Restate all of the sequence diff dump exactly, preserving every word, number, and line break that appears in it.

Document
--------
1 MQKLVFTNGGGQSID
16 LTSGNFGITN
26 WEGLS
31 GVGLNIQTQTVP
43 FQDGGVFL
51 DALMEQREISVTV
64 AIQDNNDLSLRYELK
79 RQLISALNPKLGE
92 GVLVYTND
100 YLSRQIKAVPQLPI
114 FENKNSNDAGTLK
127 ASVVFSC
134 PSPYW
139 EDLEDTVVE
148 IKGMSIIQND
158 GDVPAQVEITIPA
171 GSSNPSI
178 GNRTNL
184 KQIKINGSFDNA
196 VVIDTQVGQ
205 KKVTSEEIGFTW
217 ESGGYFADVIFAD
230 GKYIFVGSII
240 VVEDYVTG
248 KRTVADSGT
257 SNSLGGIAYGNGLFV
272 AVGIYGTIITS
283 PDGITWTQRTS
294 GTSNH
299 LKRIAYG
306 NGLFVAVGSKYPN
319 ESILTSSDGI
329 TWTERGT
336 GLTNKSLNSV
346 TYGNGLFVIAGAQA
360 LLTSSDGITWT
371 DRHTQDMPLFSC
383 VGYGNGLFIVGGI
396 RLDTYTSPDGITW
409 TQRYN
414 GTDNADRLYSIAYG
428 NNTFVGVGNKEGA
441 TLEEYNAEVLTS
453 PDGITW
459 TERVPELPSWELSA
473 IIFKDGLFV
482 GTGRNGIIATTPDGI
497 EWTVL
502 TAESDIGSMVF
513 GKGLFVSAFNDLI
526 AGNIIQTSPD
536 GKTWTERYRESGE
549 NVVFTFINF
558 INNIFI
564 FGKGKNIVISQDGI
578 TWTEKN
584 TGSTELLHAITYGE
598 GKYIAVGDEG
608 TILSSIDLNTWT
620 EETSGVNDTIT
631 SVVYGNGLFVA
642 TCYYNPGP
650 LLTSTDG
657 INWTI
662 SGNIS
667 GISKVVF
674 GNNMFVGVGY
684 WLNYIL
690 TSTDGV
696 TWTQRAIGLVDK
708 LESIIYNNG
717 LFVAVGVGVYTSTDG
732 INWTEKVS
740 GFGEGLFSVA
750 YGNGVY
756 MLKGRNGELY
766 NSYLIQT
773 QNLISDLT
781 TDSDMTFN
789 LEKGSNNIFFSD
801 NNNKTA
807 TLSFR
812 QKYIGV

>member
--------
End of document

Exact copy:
1 MQKLVFTNGGGQSID
16 LTSGNFGITN
26 WEGLS
31 GVGLNIQTQTVP
43 FQDGGVFL
51 DALMEQREISVTV
64 AIQDNNDLSLRYELK
79 RQLISALNPKLGE
92 GVLVYTND
100 YLSRQIKAVPQLPI
114 FENKNSNDAGTLK
127 ASVVFSC
134 PSPYW
139 EDLEDTVVE
148 IKGMSIIQND
158 GDVPAQVEITIPA
171 GSSNPSI
178 GNRTNL
184 KQIKINGSFDNA
196 VVIDTQVGQ
205 KKVTSEEIGFTW
217 ESGGYFADVIFAD
230 GKYIFVGSII
240 VVEDYVTG
248 KRTVADSGT
257 SNSLGGIAYGNGLFV
272 AVGIYGTIITS
283 PDGITWTQRTS
294 GTSNH
299 LKRIAYG
306 NGLFVAVGSKYPN
319 ESILTSSDGI
329 TWTERGT
336 GLTNKSLNSV
346 TYGNGLFVIAGAQA
360 LLTSSDGITWT
371 DRHTQDMPLFSC
383 VGYGNGLFIVGGI
396 RLDTYTSPDGITW
409 TQRYN
414 GTDNADRLYSIAYG
428 NNTFVGVGNKEGA
441 TLEEYNAEVLTS
453 PDGITW
459 TERVPELPSWELSA
473 IIFKDGLFV
482 GTGRNGIIATTPDGI
497 EWTVL
502 TAESDIGSMVF
513 GKGLFVSAFNDLI
526 AGNIIQTSPD
536 GKTWTERYRESGE
549 NVVFTFINF
558 INNIFI
564 FGKGKNIVISQDGI
578 TWTEKN
584 TGSTELLHAITYGE
598 GKYIAVGDEG
608 TILSSIDLNTWT
620 EETSGVNDTIT
631 SVVYGNGLFVA
642 TCYYNPGP
650 LLTSTDG
657 INWTI
662 SGNIS
667 GISKVVF
674 GNNMFVGVGY
684 WLNYIL
690 TSTDGV
696 TWTQRAIGLVDK
708 LESIIYNNG
717 LFVAVGVGVYTSTDG
732 INWTEKVS
740 GFGEGLFSVA
750 YGNGVY
756 MLKGRNGELY
766 NSYLIQT
773 QNLISDLT
781 TDSDMTFN
789 LEKGSNNIFFSD
801 NNNKTA
807 TLSFR
812 QKYIGV

>member